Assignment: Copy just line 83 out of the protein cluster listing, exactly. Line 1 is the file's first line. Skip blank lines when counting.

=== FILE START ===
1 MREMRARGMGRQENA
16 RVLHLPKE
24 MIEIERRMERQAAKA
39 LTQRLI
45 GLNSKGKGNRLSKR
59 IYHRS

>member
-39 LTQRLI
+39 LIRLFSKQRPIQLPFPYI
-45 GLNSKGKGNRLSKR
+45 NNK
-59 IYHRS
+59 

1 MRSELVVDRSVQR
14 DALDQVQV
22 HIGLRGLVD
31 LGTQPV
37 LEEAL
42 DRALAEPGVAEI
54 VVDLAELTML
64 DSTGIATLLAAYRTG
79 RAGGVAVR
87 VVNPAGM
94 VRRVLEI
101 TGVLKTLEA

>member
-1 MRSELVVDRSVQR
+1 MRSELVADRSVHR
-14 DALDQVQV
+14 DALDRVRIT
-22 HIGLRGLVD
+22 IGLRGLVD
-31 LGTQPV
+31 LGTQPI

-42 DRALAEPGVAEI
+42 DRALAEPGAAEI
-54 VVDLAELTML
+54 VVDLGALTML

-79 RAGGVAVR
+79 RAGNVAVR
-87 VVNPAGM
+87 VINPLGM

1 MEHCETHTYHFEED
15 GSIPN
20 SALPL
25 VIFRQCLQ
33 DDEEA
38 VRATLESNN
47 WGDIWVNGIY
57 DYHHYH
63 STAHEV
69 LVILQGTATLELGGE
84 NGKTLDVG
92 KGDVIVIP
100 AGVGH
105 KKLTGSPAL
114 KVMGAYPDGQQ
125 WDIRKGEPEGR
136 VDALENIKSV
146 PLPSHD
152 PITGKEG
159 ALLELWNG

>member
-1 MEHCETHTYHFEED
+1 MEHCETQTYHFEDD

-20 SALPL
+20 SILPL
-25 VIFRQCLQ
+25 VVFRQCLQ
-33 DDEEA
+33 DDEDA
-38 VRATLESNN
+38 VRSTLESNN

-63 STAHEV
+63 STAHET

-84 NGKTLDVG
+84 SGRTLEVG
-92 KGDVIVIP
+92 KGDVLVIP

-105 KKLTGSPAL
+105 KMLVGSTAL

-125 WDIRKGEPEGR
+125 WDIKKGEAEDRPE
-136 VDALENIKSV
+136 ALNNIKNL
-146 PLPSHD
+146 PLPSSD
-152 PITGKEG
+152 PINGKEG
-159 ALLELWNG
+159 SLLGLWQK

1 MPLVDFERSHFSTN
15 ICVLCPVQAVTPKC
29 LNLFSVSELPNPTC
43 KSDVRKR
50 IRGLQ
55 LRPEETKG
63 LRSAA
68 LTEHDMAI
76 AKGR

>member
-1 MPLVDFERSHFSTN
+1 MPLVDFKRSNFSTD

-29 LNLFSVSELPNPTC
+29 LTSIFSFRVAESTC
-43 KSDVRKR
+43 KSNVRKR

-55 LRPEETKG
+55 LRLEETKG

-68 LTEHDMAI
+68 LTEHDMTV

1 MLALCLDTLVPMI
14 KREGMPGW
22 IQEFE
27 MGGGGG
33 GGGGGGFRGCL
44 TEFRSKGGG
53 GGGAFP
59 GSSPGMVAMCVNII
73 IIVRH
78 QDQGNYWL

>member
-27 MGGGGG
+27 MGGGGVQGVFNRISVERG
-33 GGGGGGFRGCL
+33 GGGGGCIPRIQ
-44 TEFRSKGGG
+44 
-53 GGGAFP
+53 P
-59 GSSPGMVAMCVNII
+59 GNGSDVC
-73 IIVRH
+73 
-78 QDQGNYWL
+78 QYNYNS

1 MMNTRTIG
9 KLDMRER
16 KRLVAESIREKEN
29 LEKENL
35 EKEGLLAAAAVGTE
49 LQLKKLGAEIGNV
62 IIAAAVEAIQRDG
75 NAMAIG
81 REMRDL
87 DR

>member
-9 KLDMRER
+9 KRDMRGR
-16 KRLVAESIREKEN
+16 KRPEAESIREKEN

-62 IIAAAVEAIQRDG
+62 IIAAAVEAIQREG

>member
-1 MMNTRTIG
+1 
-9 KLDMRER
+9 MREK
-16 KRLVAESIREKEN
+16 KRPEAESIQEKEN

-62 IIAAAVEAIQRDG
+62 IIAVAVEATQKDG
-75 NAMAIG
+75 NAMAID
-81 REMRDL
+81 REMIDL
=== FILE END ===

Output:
+125 WDIKKGEAEDRPE